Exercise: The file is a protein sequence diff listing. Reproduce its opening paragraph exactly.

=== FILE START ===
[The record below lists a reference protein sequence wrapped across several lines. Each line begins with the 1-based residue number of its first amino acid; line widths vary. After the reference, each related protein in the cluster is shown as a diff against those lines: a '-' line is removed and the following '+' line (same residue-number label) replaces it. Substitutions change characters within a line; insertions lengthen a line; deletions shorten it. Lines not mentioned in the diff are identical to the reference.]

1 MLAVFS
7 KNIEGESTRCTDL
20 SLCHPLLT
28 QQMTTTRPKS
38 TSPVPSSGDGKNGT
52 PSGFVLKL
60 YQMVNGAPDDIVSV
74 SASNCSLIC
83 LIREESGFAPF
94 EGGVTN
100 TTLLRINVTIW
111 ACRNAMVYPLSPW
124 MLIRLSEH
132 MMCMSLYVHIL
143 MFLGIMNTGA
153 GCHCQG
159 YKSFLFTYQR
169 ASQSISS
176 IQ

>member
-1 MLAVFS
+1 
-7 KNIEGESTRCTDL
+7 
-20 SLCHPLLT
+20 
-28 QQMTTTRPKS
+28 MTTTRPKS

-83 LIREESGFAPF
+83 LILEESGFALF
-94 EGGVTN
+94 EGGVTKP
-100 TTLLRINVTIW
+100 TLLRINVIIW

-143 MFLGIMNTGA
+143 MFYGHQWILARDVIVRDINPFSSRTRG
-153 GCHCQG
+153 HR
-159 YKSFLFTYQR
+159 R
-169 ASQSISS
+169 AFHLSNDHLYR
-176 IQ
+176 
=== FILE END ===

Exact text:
[The record below lists a reference protein sequence wrapped across several lines. Each line begins with the 1-based residue number of its first amino acid; line widths vary. After the reference, each related protein in the cluster is shown as a diff against those lines: a '-' line is removed and the following '+' line (same residue-number label) replaces it. Substitutions change characters within a line; insertions lengthen a line; deletions shorten it. Lines not mentioned in the diff are identical to the reference.]